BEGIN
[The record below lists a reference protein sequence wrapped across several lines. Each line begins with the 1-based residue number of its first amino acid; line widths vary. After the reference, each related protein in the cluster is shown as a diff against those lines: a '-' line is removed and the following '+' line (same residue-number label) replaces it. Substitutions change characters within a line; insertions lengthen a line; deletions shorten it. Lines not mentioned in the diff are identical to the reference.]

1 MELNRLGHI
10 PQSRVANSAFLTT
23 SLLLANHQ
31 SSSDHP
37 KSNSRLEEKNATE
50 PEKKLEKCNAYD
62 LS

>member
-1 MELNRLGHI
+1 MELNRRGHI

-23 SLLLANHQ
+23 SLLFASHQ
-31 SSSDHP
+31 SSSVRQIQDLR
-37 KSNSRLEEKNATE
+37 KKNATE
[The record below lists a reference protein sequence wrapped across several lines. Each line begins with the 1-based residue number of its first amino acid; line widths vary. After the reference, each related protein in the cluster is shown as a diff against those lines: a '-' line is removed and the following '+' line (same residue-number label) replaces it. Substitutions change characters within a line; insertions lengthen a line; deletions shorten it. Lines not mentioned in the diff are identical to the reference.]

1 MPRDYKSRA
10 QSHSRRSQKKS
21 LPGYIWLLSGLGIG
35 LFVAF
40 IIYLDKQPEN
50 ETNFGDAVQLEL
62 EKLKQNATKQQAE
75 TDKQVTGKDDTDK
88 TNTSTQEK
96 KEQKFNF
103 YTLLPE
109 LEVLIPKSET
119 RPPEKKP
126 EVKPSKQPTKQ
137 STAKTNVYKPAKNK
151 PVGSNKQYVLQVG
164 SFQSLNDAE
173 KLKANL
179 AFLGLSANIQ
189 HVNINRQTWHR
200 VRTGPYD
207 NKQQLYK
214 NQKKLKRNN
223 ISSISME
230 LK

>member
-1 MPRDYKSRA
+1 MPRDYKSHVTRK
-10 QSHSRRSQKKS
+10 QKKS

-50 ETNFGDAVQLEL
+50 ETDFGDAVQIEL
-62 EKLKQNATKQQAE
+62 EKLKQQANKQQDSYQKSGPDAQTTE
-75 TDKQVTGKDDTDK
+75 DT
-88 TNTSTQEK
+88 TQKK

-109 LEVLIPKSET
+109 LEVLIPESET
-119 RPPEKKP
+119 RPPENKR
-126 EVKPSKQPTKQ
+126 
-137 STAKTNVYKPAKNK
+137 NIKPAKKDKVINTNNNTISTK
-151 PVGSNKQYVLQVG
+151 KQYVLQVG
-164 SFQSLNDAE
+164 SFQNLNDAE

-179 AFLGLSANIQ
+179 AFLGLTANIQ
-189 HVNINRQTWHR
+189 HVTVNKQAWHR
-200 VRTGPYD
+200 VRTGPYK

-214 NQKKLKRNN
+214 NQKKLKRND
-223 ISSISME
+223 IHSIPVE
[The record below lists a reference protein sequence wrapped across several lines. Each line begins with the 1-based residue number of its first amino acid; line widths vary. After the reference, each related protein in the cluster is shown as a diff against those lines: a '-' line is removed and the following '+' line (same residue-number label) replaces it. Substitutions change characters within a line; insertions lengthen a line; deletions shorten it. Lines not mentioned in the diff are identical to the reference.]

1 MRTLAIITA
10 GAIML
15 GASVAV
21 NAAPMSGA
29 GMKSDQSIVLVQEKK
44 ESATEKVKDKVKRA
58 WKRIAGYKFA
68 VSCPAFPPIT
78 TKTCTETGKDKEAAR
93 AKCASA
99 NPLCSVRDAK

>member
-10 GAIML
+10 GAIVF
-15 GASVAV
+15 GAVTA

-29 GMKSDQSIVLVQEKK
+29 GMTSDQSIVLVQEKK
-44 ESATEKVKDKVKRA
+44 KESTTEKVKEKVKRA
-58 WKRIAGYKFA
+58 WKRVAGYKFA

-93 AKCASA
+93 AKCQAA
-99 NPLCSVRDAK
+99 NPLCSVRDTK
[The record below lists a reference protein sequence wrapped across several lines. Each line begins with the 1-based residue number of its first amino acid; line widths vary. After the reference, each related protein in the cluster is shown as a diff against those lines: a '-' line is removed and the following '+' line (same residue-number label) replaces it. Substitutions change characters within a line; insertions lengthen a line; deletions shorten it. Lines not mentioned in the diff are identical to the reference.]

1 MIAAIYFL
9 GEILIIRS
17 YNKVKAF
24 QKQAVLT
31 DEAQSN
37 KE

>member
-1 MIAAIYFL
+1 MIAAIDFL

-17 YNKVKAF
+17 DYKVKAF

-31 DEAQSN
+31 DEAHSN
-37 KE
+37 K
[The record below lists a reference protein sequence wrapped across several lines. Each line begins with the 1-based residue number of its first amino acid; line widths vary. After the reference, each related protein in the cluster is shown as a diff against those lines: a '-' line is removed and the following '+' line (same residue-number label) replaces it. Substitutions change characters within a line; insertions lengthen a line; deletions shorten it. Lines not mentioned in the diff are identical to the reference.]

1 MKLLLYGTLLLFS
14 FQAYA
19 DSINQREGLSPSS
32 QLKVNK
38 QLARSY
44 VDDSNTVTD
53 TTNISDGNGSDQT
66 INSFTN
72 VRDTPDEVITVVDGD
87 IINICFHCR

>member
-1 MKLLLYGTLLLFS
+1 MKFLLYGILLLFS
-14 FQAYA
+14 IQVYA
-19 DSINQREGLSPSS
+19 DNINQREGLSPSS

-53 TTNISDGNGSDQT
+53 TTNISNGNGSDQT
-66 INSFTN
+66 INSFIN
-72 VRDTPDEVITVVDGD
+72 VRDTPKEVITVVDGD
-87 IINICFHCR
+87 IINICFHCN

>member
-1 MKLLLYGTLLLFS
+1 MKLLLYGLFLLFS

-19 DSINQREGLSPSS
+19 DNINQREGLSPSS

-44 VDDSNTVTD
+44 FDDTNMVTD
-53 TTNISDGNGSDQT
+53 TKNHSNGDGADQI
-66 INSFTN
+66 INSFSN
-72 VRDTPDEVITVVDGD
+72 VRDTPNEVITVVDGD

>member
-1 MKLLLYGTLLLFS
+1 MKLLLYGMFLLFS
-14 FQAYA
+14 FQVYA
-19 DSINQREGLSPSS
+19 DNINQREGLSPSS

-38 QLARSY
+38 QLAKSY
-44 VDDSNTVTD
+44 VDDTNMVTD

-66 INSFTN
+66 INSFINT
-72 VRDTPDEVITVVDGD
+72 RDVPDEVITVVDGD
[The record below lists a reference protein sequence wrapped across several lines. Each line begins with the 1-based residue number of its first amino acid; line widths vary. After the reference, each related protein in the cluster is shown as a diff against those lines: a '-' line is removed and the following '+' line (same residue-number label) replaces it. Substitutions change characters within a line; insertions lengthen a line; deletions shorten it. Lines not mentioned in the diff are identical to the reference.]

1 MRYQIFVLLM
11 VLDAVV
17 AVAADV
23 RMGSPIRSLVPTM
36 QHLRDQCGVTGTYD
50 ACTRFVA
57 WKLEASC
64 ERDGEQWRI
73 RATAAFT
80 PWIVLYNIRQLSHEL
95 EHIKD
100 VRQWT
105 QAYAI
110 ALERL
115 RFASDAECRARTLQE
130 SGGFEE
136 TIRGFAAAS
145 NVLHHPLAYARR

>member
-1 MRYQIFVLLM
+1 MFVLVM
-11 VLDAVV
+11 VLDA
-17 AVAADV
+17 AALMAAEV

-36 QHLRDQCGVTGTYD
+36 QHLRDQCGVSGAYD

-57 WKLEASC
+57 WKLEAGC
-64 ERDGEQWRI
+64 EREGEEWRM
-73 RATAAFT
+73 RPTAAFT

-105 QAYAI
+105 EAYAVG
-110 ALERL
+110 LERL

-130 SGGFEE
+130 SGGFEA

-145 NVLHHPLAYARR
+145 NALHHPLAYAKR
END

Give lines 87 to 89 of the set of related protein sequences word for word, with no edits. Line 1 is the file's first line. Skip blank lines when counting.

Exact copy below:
68 VSCPAFPPIT
78 TKTCTETGKDKEAAR
93 AKCASA